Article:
Since most of the magnetic field is confined within the outlines of the core loop, this allows a simplification of the mathematical analysis.[2] See the drawing at right. A common simplifying assumption satisfied by many electromagnets, which will be used in this section, is that the magnetic field strength B is constant around the magnetic circuit (within the core and air gaps) and zero outside it. Most of the magnetic field will be concentrated in the core material (C). Within the core the magnetic field (B) will be approximately uniform across any cross section, so if in addition the core has roughly constant area throughout its length, the field in the core will be constant.[2] This just leaves the air gaps (G), if any, between core sections. In the gaps the magnetic field lines are no longer confined by the core, so they 'bulge' out beyond the outlines of the core before curving back to enter the next piece of core material, reducing the field strength in the gap.[2] The bulges (BF) are called fringing fields.[2] However, as long as the length of the gap is smaller than the cross section dimensions of the core, the field in the gap will be approximately the same as in the core. In addition, some of the magnetic field lines (BL) will take 'short cuts' and not pass through the entire core circuit, and thus will not contribute to the force exerted by the magnet. This also includes field lines that encircle the wire windings but do not enter the core. This is called leakage flux. Therefore, the equations in this section are valid for electromagnets for which:


The main nonlinear feature of ferromagnetic materials is that the B field saturates at a certain value,[2] which is around 1.6 to 2 teslas (T) for most high permeability core steels.[18][19][20] The B field increases quickly with increasing current up to that value, but above that value the field levels off and becomes almost constant, regardless of how much current is sent through the windings.[2] So the maximum strength of the magnetic field possible from an iron core electromagnet is limited to around 1.6 to 2 T.[18][20]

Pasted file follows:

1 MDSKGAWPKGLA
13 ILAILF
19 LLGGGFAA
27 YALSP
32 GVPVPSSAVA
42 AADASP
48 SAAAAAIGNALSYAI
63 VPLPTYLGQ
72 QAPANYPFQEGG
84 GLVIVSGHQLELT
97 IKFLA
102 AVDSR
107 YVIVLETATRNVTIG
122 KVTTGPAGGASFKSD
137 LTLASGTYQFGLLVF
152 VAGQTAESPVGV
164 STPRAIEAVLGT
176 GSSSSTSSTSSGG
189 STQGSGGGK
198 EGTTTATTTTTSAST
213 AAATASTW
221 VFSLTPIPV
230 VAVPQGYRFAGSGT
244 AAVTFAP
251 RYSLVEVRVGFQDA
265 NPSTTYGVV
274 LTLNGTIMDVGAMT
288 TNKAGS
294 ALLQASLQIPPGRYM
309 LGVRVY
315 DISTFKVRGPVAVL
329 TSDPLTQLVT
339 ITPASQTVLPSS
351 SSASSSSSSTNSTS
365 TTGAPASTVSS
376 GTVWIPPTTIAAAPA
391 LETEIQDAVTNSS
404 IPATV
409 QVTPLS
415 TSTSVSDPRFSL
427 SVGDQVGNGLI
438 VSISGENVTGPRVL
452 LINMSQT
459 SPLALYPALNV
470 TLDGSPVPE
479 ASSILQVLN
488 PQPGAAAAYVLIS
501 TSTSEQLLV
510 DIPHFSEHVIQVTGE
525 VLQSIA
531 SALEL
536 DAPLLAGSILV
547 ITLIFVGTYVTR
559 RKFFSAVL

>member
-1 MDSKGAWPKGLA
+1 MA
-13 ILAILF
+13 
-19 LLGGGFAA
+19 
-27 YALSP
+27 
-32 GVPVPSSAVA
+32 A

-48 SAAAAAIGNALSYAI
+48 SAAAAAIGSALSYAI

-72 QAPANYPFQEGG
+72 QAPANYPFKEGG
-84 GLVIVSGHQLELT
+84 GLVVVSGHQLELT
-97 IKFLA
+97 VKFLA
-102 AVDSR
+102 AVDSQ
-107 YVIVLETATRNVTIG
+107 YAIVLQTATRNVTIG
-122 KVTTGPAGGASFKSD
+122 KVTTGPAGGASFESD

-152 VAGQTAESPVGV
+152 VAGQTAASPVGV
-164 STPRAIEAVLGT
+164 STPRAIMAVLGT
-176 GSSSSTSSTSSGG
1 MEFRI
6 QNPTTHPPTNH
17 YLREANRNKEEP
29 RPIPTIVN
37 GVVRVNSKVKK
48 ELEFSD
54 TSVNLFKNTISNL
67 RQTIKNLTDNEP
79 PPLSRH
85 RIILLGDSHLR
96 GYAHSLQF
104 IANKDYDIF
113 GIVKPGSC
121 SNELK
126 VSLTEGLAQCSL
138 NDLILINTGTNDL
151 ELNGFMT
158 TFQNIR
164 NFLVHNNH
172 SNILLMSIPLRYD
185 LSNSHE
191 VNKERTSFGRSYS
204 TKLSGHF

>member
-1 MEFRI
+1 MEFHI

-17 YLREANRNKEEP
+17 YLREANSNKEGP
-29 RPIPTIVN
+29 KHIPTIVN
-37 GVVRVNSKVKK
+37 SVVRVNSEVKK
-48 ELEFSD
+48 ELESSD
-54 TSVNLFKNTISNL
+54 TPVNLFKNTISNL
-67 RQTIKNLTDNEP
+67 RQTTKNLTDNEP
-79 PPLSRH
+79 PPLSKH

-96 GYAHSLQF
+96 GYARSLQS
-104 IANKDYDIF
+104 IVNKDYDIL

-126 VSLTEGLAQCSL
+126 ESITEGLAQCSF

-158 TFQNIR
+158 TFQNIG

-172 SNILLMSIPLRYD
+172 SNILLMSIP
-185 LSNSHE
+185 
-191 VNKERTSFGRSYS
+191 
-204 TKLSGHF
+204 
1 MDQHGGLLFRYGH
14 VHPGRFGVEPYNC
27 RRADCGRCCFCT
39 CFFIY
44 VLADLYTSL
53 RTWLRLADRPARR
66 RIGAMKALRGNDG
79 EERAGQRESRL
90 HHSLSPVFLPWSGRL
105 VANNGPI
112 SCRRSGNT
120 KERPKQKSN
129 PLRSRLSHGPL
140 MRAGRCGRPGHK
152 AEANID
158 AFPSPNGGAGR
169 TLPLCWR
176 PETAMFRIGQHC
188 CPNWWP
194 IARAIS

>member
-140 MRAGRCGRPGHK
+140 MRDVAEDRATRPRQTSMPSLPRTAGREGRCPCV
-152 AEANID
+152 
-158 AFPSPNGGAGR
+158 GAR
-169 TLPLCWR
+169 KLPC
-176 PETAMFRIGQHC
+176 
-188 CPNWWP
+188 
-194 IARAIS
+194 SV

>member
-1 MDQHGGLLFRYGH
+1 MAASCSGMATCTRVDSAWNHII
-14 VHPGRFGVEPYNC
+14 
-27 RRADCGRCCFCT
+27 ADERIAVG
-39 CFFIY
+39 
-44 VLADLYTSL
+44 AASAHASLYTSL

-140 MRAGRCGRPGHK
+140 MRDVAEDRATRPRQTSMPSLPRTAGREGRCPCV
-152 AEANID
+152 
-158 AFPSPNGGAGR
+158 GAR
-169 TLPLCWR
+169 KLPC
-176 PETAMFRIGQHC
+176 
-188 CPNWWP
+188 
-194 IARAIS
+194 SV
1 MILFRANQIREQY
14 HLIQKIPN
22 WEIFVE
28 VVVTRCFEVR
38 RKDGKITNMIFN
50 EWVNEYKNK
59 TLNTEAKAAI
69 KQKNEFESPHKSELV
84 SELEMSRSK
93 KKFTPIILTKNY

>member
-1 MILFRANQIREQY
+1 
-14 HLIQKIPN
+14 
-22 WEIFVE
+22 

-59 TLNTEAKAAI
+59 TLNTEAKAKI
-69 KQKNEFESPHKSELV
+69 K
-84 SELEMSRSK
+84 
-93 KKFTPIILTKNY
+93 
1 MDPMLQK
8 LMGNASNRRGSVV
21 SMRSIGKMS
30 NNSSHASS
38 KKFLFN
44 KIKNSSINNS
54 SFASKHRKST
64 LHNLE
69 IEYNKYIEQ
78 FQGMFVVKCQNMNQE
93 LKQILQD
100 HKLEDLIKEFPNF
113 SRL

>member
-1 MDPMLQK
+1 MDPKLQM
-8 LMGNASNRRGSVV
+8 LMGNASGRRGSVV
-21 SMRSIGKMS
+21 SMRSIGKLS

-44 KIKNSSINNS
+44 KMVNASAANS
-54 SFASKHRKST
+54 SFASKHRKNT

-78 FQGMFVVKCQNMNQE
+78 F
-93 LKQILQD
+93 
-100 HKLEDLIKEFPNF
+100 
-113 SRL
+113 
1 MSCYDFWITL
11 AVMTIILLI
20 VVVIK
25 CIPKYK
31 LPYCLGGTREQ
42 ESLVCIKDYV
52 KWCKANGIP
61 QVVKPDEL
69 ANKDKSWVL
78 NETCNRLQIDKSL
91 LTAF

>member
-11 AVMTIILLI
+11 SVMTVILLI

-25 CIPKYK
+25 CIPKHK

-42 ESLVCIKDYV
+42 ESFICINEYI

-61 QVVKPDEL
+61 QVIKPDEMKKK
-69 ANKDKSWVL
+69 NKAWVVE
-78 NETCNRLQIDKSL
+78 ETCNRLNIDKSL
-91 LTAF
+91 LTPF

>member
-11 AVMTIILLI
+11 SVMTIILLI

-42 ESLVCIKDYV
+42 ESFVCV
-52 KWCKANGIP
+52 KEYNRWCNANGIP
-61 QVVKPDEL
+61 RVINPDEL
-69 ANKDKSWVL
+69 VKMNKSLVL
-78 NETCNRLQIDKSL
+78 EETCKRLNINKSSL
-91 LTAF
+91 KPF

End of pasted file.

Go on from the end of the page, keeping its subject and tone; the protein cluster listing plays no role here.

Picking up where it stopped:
The magnetic field created by an electromagnet is proportional to both the number of turns in the winding, N, and the current in the wire, I, hence this product, NI, in ampere-turns, is given the name magnetomotive force. For an electromagnet with a single magnetic circuit, of which length Lcore of the magnetic field path is in the core material and length Lgap is in air gaps, Ampere's Law reduces to:[2][21][22]


The above methods are applicable to electromagnets with a magnetic circuit and do not apply when a large part of the magnetic field path is outside the core. An example would be a magnet with a straight cylindrical core like the one shown at the top of this article. For electromagnets (or permanent magnets) with well defined 'poles' where the field lines emerge from the core, the force between two electromagnets can be found using the a magnetic-charge model which assumes the magnetic field is produced by fictitious 'magnetic charges' on the surface of the poles, with pole strength m and units of Ampere-turn meter. Magnetic pole strength of electromagnets can be found from: m = N I A L \displaystyle m=\frac NIAL 041b061a72